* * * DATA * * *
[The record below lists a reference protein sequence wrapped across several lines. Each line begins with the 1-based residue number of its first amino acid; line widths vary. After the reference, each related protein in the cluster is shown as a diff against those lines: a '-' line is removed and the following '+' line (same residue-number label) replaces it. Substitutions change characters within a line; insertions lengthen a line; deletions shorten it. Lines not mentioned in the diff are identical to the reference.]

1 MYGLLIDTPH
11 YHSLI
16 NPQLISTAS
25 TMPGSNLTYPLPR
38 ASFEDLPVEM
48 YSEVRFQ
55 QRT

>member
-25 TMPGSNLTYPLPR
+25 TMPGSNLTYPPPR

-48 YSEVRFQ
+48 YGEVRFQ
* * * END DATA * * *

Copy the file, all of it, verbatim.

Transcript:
[The record below lists a reference protein sequence wrapped across several lines. Each line begins with the 1-based residue number of its first amino acid; line widths vary. After the reference, each related protein in the cluster is shown as a diff against those lines: a '-' line is removed and the following '+' line (same residue-number label) replaces it. Substitutions change characters within a line; insertions lengthen a line; deletions shorten it. Lines not mentioned in the diff are identical to the reference.]

1 MYGLLIDTPH
11 YHSLI
16 NPQLISTAS
25 TMPGSNLTYPLPR
38 ASFEDLPVEM
48 YSEVRFQ
55 QRT

>member
-25 TMPGSNLTYPLPR
+25 TMPGSNLTYPPPR

-48 YSEVRFQ
+48 YGEVRFQ